Sentence Examples with the word CIVILIZATION

That they had created modern civilization for Europe availed them nothing.

Those who have not learned to read the ancient classics in the language in which they were written must have a very imperfect knowledge of the history of the human race; for it is remarkable that no transcript of them has ever been made into any modern tongue, unless our civilization itself may be regarded as such a transcript.

Inscriptions of nearly all the kings exist, and the various excavations at Toprak Kale show an advanced state of civilization and great technical skill (see illustrations in Maspero's Histoire ancienne, vol.

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Again, many devices of civilization bear unmistakable marks of derivation from a lower source; thus the ancient Egyptian and Assyrian harps, which differ from ours in having no front pillar, appear certainly to owe this remarkable defect to having grown up through intermediate forms from the simple strung bow, the still used type of the most primitive stringed instrument.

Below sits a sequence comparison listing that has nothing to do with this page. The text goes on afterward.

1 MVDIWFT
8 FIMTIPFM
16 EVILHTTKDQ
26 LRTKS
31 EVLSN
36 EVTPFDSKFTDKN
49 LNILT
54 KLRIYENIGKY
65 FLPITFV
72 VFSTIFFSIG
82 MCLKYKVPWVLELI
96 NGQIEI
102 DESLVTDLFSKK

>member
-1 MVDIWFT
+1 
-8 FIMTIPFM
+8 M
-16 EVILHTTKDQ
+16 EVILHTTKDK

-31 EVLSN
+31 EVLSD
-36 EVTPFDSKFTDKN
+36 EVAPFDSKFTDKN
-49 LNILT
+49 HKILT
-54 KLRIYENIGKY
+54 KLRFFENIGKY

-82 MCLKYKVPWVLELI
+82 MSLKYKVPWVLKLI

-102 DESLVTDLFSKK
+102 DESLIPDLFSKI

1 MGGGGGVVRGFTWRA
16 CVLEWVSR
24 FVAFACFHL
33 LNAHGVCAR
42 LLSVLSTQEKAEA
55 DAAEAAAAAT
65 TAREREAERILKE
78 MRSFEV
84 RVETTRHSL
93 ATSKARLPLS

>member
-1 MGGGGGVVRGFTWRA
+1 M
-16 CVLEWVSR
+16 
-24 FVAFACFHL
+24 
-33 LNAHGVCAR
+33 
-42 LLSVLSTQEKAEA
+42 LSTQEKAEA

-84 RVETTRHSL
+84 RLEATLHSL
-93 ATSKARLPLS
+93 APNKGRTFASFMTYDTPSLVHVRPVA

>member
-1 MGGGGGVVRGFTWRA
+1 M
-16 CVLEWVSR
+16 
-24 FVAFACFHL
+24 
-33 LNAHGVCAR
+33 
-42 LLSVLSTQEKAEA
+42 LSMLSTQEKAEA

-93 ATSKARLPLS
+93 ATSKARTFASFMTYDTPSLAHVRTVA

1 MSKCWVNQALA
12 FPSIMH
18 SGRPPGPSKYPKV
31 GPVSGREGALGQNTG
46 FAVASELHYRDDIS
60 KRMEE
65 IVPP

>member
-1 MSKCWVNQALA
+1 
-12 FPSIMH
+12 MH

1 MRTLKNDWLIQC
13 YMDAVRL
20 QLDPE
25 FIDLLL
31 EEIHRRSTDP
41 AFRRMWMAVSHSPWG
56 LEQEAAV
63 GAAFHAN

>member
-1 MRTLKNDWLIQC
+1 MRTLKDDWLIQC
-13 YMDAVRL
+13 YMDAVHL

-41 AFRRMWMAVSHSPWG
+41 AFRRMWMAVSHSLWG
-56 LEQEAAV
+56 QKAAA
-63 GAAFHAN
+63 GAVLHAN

At a higher stage of civilization the god is no longer present in person but issues to his worshippers categorical commands.

Setting aside for the moment the less important, historically, of these, nearly all of which exist in Western civilization of the present day, it will be as well to consider that form of dress which is marked by the greatest evolution.

A relation between objects of art described by Homer and the Mycenaean treasure was generally allowed, and a correct opinion prevailed that, while certainly posterior, the civilization of the Iliad was reminiscent of the Mycenaean.

This information connects them between the two Mayan civilization dates.

Humanism, a word which will often recur in the ensuing paragraphs, denotes a specific bias which the forces liberated in the Renaissance took from contact with the ancient world, - the particular form assumed by human self-esteem at that epoch, - the ideal of life and civilization evolved by the modern nations.

Christianity and civilization obtained entrance into the land, but the increasing weakness of the Roman empire opened the country to the inroads of the barbarians, and during the period of the great migrations it was ravaged in quick succession by a number of these tribes, prominent among whom were the Huns.